What to Say When Writing a Sympathy Card

What to Say When Writing a Sympathy Card

What to Say When Writing a Sympathy Card 2560 1920 Kimberly

When someone passes away you may find it difficult to know what to write to their loved ones in a sympathy card. Finding the right sentiment can feel intimidating when you want to express your feelings while also letting your friend know how much you care. 

In a previous blog post, What to Say When Someone is Grieving, we identified four main things to focus on when thinking about what to say to someone when their loved one dies. These can also be applied when sending a card. We’ve put together some ideas to get you started.

Be supportive without trying to fix the way they feel. We naturally want to help people feel better when they’re sad. But acknowledging grief and feeling the emotions that come with it are part of the healing process. Try not to discount someone’s feelings by saying things like, at least she lived a long life or, they’re in a better place now. While you may feel those things are true, to a grieving person who misses their loved one, it can feel unfair that they were taken from them. Instead, offering your condolences while being supportive is best. Some ideas of things to say are:

  • I wish I had the right words to say, but know that I care about you and am here for you.
  • I can’t imagine what you’re feeling right now, but I am here whenever you need someone to listen.
  • What you’re going through is hard. There is no right or wrong way to grieve. Please take your time and let me know when you’re ready to talk.

Talk about the person who passed. We often hear that people want to talk about the person who passed and keep their memory alive. This can be hard for those of us on the outside when it feels like you could upset them by mentioning their name. But it can be helpful to hear what they meant to you and how you’ll remember them. Some examples of how to express that are: 

  • A favorite memory of mine is when Sally stood up to give her speech at the wedding and had the whole crowd laughing. Her smile really lit up the room and her laughter was contagious.
  • I always enjoyed seeing George walk his dog in the mornings, he always seemed at peace on those morning walks.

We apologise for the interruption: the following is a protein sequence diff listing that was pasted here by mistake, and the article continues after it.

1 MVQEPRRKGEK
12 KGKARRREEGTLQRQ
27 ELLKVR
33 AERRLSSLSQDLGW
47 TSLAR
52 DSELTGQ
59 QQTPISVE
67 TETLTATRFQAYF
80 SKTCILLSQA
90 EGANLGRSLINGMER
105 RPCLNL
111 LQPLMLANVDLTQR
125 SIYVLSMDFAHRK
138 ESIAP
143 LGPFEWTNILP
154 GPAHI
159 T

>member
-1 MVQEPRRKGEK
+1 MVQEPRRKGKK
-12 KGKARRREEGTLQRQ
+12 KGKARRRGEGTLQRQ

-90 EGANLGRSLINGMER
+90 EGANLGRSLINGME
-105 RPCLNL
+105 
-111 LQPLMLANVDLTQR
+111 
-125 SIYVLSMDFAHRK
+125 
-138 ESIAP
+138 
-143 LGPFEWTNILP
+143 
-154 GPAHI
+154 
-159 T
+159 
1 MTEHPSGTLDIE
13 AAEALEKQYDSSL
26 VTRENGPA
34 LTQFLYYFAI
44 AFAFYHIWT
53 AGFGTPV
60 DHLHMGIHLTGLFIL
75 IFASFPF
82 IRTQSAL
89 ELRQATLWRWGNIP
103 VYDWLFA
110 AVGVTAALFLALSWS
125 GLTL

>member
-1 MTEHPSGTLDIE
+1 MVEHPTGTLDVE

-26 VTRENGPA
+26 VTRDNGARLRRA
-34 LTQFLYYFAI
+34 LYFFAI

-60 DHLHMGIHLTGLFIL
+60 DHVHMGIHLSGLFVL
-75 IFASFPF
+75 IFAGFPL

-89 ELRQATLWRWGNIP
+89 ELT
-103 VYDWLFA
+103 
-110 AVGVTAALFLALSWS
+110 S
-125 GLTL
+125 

• Your mom was so kind to me and made me feel at home. I loved her homemade chocolate chip cookies and looked forward to them every time I visited.

Let them know how you’re available to help. It is often hard for a person who is grieving to openly ask for help. Sometimes they may not even know what they need help with. Instead of writing, Let me know if you need anything or, I’m here to help, be more specific. This allows them to know what you’re available to help with so they feel more comfortable taking you up on the offer.

  • I go grocery shopping on Friday mornings. I’ll reach out on Thursday to see what items you need. I’ll plan on dropping off bagels, lunch meat, bread, milk and eggs and anything else you need. 
  • I walk by each morning and would love to help out by taking Spike for a walk around the neighborhood with me.
  • I’ve enclosed a gift card to a restaurant you can use to order food and have it delivered. 

Let them know you care. Sometimes putting your thoughts into words is still difficult. Avoid saying things like, I know how you feel or, I know what you’re going through. Remember, this is about them and how they are feeling. You want to be sure not to make it seem like it’s about you. Here are a few more ideas of what to write to get you started:

  • I’d love to stop by and see you. Let me know what evening works best for you this week or next.
  • I think of you every morning when I wake up and say a prayer for you. Know that I am thinking of you and remembering Sally each day.
  • If you’d like to get out of the house for a bit, I’d love to go on a walk with you or sit down for coffee or lunch one day this week.
  • Bill was such a wonderful man. My thoughts are with you during this time.

Your main goal is to let them know you care. There is no perfect sentence or paragraph that will ease their pain or take their sadness away. No matter what you decide to write, it can bring them peace to know you’re thinking of them and want to help them through their difficult healing process.